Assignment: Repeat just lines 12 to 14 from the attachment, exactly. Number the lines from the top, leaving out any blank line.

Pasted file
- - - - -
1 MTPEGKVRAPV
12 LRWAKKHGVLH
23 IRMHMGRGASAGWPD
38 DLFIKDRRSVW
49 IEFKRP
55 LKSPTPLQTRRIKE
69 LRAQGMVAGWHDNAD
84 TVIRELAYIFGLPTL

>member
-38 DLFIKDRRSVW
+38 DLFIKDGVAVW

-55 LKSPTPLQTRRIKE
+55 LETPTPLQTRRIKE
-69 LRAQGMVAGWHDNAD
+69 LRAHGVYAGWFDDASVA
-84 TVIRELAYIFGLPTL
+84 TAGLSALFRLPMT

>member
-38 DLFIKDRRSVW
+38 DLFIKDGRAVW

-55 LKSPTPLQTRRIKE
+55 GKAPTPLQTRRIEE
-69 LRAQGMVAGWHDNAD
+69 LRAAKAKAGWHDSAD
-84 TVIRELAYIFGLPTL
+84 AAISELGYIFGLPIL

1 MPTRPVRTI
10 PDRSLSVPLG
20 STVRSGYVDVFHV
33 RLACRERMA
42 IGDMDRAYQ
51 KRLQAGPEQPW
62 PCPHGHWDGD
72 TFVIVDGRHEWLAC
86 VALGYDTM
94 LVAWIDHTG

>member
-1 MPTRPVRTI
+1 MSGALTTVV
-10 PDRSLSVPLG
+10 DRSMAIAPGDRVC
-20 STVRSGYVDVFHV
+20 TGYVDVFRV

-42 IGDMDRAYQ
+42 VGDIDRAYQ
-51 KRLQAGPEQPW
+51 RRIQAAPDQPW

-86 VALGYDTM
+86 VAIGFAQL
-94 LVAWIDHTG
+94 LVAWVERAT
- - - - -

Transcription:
-55 LKSPTPLQTRRIKE
+55 LETPTPLQTRRIKE
-69 LRAQGMVAGWHDNAD